Distributing Swift Frameworks

Distributing Swift Frameworks via Cocoapods

Anurag Ajwani
Jan 7 · 9 min read

How does Cocoapods work?

In this section we will be looking at a simple overview of how Cocoapods work from two different perspective.

  1. Publishing frameworks to Cocoapods.

1. Installing frameworks to an iOS app project

Let’s start at looking at the simplified overview of how Cocoapods works when we ask the tool to install a Swift framework named FrameworkA to our iOS app project called MyApp.

target 'MyApp' do
  pod 'FrameworkA'
end
Cocoapods — pod install overview

2. Publishing frameworks to Cocoapods

Now that we understand how Cocoapods installs frameworks, the only thing we have to do in order for other apps to use our framework is to publish the specification of our framework to the specification repository.

Cocoapods publish

Getting started

In this guide we will:

  1. Retrieve an Xcode project containing a framework target
  2. Create a local git repository to host our framework project
  3. Create a local specification repository
  4. Publish our framework specification to our specification repository
  5. Install our framework into an app

1. Installing Cocoapods

To start off with let’s install Cocoapods, the tool that will ease sharing and installing frameworks. In terminal type or, copy & paste the following command.

gem install cocoapods
Installing Cocoapods

2. Retrieve starter project

Next, let’s setup the starter framework project which we will share via Cocoapods. Lets download and place the starter project in our home directory via terminal.

cd ~
curl -o MyFramework.zip -L https://www.dropbox.com/s/5vykpag4xb5vh51/MyFramework.zip -s
unzip -q MyFramework.zip

3. Create locally hosted git repository

For this article we’ll be hosting a git repository for the MyFramework project locally in our Macs. To create a locally hosted git repository execute the following commands:

mkdir ~/MyFramework.git
cd ~/MyFramework.git
git init --bare
Locally hosting a git repository for MyFramework project
cd ~/MyFramework
git init
git remote add origin ~/MyFramework.git
git add .
git commit -m "Initial commit"
git tag -a 0.0.1 -m "Version 0.0.1"
git push origin -u master
git push origin --tags
Storing MyFramework in git repository

4. Create local specification repository

Let’s create a repository to hold specifications. This is the place where we publish our framework specification. To do so execute the following commands:

mkdir ~/MySpecs.git
cd ~/MySpecs.git
git init --bare
git clone ~/MySpecs.git ~/MySpecs 
cd ~/MySpecs
touch README.md
git add README.md
git commit -m "Initial commit"
git push origin -u master
pod repo add my-specs ~/MySpecs.git
Create specification repository
List of specification repositories — pod repo list

5. Publish specification for MyFramework

Before pushing a Cocoapods specification let’s add a git tag to our project so Cocoapods can refer to specific snapshot of the project. A git tag will add an identifier to our current state of the project. As git is not the scope of this guide simply know that addition to our project framework won’t affect the code delivered via Cocoapods as Cocoapods will refer to the current state of the project.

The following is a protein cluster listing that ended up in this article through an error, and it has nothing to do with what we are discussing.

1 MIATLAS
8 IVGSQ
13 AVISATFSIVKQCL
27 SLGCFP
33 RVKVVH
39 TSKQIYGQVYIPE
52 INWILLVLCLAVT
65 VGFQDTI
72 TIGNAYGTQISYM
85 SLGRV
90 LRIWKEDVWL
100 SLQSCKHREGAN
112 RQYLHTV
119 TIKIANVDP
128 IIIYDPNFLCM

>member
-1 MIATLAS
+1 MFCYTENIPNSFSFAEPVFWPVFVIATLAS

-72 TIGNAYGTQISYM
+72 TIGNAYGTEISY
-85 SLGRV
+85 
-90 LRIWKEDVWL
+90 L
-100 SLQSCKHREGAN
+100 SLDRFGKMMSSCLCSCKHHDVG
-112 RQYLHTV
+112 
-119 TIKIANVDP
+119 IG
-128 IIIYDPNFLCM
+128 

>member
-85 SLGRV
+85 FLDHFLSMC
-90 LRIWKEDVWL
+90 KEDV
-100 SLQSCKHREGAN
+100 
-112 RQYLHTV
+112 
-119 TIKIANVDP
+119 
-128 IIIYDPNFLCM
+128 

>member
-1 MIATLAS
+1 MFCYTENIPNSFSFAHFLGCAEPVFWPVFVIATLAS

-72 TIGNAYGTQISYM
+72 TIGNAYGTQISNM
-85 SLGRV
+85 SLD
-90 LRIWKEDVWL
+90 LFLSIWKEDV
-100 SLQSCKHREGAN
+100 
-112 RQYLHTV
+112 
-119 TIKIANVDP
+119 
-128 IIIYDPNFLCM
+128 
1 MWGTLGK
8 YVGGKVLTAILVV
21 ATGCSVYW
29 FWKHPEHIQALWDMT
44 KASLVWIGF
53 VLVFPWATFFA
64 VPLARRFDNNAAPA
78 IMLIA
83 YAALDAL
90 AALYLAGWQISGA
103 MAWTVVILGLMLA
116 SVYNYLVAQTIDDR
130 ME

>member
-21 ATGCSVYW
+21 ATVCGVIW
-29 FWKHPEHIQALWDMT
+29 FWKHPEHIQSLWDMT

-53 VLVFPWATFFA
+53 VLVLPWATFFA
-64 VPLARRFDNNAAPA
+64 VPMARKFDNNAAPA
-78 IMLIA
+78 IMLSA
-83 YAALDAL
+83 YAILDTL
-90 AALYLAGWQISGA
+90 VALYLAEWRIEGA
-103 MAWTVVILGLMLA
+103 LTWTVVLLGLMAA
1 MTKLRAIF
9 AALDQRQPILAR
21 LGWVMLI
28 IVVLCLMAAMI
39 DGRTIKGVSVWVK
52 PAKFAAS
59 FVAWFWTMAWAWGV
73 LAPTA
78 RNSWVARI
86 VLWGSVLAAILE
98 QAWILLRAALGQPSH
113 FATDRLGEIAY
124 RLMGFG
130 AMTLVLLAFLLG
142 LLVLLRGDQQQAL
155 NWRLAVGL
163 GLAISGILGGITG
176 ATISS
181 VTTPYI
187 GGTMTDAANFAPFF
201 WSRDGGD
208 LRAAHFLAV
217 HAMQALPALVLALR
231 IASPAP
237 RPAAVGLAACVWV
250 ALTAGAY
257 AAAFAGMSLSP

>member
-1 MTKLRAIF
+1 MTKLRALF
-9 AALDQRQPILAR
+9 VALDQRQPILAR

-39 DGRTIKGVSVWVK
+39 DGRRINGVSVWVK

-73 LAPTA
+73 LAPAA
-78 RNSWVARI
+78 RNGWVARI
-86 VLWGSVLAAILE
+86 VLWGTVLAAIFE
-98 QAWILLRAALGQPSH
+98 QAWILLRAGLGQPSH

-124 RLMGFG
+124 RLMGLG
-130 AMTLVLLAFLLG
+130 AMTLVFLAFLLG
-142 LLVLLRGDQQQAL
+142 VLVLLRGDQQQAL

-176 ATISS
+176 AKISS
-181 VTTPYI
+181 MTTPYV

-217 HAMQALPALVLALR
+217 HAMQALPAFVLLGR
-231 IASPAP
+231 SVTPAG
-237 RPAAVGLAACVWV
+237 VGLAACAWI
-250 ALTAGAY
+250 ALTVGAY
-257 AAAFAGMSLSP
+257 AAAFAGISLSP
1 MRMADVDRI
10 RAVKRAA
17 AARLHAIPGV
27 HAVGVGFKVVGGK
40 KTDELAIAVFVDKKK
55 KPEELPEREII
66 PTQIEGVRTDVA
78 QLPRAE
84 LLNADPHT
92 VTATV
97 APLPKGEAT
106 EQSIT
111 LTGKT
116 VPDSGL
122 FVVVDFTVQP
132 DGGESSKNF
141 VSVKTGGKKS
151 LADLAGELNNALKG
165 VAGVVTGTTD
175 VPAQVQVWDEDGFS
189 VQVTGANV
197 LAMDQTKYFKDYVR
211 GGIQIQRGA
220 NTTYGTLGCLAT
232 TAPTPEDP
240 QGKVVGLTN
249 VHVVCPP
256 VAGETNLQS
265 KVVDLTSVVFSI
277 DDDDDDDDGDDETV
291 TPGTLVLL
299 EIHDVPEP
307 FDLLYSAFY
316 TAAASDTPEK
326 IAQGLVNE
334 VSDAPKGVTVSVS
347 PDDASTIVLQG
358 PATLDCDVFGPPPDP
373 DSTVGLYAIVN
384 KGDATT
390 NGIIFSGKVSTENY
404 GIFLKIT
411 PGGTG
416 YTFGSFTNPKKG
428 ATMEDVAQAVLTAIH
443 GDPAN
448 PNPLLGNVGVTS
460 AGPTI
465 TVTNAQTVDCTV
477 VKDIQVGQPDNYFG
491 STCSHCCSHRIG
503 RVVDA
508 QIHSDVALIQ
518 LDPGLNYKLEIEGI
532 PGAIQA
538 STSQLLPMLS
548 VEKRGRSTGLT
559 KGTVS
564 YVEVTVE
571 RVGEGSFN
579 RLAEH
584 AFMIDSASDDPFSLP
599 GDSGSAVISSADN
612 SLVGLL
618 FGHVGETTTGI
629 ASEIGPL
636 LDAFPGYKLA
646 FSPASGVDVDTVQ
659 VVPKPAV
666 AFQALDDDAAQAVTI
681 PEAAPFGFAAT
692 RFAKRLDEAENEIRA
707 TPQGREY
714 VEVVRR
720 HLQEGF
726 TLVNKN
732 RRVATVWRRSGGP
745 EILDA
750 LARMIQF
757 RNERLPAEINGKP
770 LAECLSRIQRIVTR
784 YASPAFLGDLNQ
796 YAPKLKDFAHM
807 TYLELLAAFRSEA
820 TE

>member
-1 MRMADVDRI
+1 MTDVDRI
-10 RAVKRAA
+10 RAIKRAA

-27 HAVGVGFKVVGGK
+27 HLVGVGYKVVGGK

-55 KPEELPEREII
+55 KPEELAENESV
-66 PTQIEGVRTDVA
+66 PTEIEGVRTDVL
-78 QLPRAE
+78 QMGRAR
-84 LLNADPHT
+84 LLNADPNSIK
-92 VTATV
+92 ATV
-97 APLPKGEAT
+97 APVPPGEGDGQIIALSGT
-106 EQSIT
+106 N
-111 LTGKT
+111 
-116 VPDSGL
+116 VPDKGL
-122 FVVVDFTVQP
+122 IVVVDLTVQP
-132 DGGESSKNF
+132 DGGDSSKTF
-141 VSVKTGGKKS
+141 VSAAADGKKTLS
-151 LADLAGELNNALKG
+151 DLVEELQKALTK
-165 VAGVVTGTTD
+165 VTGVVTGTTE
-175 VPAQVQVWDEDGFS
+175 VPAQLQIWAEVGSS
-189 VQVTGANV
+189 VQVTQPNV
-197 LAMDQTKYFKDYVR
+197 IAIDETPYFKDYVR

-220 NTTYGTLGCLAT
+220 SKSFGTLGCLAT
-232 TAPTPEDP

cd ~/MyFramework
git tag -a 0.0.1 -m "Version 0.0.1"
cat > ~/MyFramework.podspec <<-EOFPod::Spec.new do |s|
    s.name         = "MyFramework"
    s.version      = "0.0.1"
    s.summary      = "A brief description of MyFramework project."
    s.description  = <<-DESC
    An extended description of MyFramework project.
    DESC
    s.homepage     = "http://your.homepage/here"
    s.license = { :type => 'Copyright', :text => <<-LICENSE
                   Copyright 2018
                   Permission is granted to...
                  LICENSE
                }
    s.author             = { "$(git config user.name)" => "$(git config user.email)" }
    s.source       = { :git => "$HOME/MyFramework.git", :tag => "#{s.version}" }
    s.source_files  = "MyFramework/**/*.swift"
    s.resources = "MyFramework/**/*.xib"
    s.platform = :ios
    s.swift_version = "4.2"
    s.ios.deployment_target  = '12.0'
endEOF
Cocoapods publish
pod repo push my-specs ~/MyFramework.podspec
pod repo push

6. Install MyFramework in an app

Before we can test the installation of MyFramework via Cocoapods we need an app in which to install it to. Let’s fetch MyApp project from my previous post.

cd ~
curl -o MyApp.zip -L https://www.dropbox.com/s/jfdrj58lgrhjc4t/MyApp.zip? -s
unzip -q MyApp.zip
cd ~/MyApp
cat > Podfile <<-EOFtarget 'MyApp' do
    use_frameworks!
    pod 'MyFramework', '0.0.1', :source => "$HOME/MySpecs.git"
endEOF
pod install

Final notes

Before we end this post, note MyFramework source code is copied into a Pods project and wrapped in a framework target. Every time we build the app MyFramework is also built and then attached to the app.

Installed MyFramework in MyApp workspace
Targets in Pods project
MyFramework building in MyApp build process

Summary

In this guide we have learnt

  • how to distribute a framework through Cocoapods
  • how to install our distributed framework via Cocoapods

Next steps

In this guide we saw that Cocoapods shares source code as well as assets with the integrator and then packages them in a framework on the integrators end. We saw the integrator then compiles that code as part of their app build process. But what if we don’t want to share the code? Or maybe we would like to save time from compiling large chunks of code from our apps that are shared and that rarely changes. Is there a way to shared compiled frameworks via Cocoapods?

Onfido Tech

Stories from Design, Engineering, Product and Research at Onfido

Anurag Ajwani

Written by

iOS Engineer @ Onfido

Onfido Tech

Stories from Design, Engineering, Product and Research at Onfido